I came across a video “Can scientists and religious leaders see eye to eye?” on a channel called Jubilee. The interesting thing about Jubilee is that they bring about people with difference stances and backgrounds to discuss different issues in a casual and entertaining format.
For this topic, they featured a monk, a pastor and a rabbi. I thought that this was extremely well handled as everyone in the video could hold conversations about their beliefs without arguing or being aggressive. They listened to one another and the pastor even knowledge the past experiences of one of the scientist It taught me that as a Christian, I don’t necessarily have to be aggressive with my beliefs. Overall, it was an enlightning watch and I think we could all learn something from it.
However, as I watched the video, I was thinking that though the pastor was extremely Christ like and loving in character, I do wish he could have expounded more on theology and was hoping for factual answers, which did not come. But suprisingly, many of the comments praised the pastor and how he handled the conversations.
It got me thinking, did they like him just because he was loving and did not say anything particularly controversial? Was it just me who expected a stronger stance on his beliefs? Perhaps I was too used to receiving theologically indepth answers that I’m not used to more passive aporoach in ‘debate’. I’ve read comments saying “It’s beautiful and good to believe in what you do, but not when you’re asking others to do the same.” I’m sure that there’s a time and place for different approaches and that this pastor has probably considered that as well.
Nonetheless, to what extent should we as Christians love others passively, and when do we risk upsetting people with our beliefs for the sake of the biblical truth? I think this is important to talk about especially when it comes to friends and family.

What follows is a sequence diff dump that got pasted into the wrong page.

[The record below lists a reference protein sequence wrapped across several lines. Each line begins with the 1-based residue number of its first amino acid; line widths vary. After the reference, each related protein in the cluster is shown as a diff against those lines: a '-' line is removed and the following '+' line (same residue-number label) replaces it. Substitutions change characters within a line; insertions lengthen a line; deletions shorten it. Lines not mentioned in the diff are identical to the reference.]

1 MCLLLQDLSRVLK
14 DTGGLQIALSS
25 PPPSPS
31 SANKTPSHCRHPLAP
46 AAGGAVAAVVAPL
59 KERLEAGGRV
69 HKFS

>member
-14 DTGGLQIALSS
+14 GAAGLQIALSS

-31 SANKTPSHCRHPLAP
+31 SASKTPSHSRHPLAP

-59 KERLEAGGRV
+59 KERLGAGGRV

Hi @kiko ,
I am really looking forward to learning from the wisdom others have to share on this topic. As I watched the video, I was struck by how different the starting points of everyone were and the sincerity with which the beliefs were held. I wonder if a well crafted argument from the pastor would have even helped, given the setting with limited time. Perhaps his goal was to just reflect Christ in attitudes and keep the other participants open to Christianity. With such diversity of beliefs, I thought how great must be our dependence on the power of the Holy Spirit for anyone to come to Christ. We would need much prayer to discern what the wise thing to do is in each situation ( Col 1:9-10)
I reflected on my own experience and looked through scripture to see if there are general guidelines we could go by. Here are a few verses that I thought may be helpful and give some principles to keep in mind-
James 3:18 Gospel is to be sown in peace
James 3: 17 Wisdom of God must be open to reason and is impartial. This would mean those we are trying to reach must feel valued and feel no coercion.
Eph 4:29 Speak only what brings grace to the listener.
Acts 4:17-21 Are we trying to please men or God? Are we speaking from convictions or are we just speaking something we dont even grasp?
James 4:6 Do we sense an openness and humility toward God? Are there any smoke screens like certain presumptions to clear before presenting truths?
1 John 3:18 We need to share our love in deed and truth.
While it may be good to spend time studying ready to defend the gospel, God works in unforeseen ways to turn hearts toward Him.
Thanks for asking the question. Was good to reflect on it.
Hi Lakshmi, thank you for your response! I definitely thought about the timing too, there probably wasn’t much time given, yet so many questions😓
I thought this was really important, sometimes as christians we feel obligated to give an answer. I’m personally terrified of misleading people due to my lack of knowledge, but you said below, perhaps an answer from us is not always necessary. God could use different ways and his timing to turn people to him, it is never only our responsibility.
Knowing this, I think we can more freely share the gospel with grace, knowing that it is through Christ and not us🙏
I think as devout Believers, sometimes we miss the forest for the trees. In a setting like what you’re describing in this video(I have not watched it yet) in my opinion, a very gentle and high-level response is appropriate. We seek deeper answers because we have been walking in truth and light long enough to know the difference between deep and shallow. But as Paul exhorts in Scripture, babies need to be fed milk, but adults and grownups can have the meat. Though they may be at meat level and their own faith and belief systems, they’re only milk level in conversations about Christ. When I’m talking to my twelve-year-old, I have to keep the conversation at his level. Not because he’s unintelligent or not curious, but because he’s just not ready for some of what I am ready to share with him. I like the answer given above with all of the scriptures reminding us to come at people gently, and to have an open heart and mind and know who we are talking to.